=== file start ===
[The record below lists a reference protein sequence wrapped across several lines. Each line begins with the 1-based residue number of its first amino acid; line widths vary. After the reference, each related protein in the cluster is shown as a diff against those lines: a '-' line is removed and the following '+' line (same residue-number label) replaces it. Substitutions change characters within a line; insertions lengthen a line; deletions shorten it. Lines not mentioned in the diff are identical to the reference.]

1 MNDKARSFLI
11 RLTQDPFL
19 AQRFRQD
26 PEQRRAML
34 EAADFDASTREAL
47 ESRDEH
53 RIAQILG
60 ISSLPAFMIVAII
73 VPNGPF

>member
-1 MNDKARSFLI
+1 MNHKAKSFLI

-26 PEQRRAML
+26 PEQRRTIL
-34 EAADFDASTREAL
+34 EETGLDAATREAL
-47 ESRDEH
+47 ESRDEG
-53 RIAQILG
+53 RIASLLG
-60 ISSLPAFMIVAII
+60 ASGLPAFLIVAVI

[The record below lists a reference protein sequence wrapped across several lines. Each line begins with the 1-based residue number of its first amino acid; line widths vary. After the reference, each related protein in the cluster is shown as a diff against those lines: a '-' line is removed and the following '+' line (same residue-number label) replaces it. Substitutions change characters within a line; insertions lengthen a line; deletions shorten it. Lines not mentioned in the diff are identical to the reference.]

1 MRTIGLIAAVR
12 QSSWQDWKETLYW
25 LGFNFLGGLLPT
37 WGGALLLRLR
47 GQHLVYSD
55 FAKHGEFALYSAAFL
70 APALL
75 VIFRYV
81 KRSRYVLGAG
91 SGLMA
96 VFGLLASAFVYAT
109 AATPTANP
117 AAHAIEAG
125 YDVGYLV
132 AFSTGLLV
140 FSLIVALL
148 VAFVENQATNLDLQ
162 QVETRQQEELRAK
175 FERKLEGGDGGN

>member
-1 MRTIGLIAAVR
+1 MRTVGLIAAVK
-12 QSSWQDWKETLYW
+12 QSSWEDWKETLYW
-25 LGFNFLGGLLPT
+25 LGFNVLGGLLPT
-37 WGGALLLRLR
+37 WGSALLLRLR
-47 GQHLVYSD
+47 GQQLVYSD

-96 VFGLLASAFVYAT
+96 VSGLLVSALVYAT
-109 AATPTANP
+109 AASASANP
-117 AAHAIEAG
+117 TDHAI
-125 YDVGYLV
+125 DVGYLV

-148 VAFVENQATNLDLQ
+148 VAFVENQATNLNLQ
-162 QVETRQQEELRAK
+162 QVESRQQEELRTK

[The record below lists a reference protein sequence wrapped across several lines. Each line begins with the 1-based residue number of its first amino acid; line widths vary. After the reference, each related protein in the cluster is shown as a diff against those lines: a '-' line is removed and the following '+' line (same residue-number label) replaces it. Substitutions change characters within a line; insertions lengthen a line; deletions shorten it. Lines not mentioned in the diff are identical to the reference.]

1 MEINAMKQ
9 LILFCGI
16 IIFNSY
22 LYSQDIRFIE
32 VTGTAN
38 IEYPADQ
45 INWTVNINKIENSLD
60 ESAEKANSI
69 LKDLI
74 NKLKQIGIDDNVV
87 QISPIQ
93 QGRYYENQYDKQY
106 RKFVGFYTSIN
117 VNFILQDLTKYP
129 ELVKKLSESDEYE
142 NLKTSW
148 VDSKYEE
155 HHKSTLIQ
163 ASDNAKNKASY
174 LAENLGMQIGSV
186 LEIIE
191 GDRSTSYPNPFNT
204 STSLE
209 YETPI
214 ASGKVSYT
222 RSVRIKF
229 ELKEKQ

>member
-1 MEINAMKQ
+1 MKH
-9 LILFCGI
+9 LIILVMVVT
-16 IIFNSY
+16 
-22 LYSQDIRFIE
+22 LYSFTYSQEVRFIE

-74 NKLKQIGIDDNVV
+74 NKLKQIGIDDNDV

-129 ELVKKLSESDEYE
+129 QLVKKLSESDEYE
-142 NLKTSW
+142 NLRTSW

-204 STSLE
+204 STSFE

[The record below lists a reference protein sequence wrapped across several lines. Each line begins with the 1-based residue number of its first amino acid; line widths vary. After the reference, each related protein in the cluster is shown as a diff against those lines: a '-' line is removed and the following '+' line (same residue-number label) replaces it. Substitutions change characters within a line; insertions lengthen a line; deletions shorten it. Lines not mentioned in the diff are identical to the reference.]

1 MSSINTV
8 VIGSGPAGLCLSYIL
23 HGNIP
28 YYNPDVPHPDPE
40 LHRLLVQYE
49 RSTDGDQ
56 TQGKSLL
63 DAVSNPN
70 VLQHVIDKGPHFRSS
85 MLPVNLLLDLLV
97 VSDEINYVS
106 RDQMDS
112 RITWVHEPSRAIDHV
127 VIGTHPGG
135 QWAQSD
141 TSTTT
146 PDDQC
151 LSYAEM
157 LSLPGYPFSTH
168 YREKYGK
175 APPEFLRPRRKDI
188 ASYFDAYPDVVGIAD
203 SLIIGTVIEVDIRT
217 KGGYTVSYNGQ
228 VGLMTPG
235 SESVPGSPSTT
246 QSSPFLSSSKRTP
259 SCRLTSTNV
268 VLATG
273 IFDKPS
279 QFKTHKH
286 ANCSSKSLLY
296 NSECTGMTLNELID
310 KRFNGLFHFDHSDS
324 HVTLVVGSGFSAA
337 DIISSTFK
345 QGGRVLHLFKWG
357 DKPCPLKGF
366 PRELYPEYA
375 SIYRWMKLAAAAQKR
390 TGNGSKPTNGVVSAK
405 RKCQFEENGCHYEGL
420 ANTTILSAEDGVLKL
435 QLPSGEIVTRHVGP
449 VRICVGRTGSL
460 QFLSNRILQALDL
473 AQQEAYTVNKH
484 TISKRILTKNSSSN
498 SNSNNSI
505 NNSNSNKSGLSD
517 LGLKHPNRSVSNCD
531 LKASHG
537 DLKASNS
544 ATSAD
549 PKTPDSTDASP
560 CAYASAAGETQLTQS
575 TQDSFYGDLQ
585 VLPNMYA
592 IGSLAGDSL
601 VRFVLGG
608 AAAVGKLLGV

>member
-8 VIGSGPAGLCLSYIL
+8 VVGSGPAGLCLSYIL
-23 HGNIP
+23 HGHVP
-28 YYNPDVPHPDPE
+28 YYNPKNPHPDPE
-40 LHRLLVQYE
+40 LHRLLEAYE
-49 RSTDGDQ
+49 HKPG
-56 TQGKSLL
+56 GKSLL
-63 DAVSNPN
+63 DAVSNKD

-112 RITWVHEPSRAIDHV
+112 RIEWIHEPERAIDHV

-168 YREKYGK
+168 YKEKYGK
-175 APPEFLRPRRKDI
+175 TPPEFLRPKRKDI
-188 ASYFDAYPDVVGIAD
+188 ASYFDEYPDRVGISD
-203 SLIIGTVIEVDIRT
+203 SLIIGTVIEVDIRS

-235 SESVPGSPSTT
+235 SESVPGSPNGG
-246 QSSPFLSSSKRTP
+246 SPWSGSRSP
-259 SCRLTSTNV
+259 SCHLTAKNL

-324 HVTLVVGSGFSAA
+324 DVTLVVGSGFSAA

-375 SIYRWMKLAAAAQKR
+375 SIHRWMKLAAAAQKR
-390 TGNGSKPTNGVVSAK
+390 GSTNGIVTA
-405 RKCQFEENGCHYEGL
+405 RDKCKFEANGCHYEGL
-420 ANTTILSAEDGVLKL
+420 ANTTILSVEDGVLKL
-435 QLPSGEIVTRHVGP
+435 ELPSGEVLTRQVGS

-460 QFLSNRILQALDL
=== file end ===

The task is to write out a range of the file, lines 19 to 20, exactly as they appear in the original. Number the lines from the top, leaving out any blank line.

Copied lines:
+47 ESRDEG
-53 RIAQILG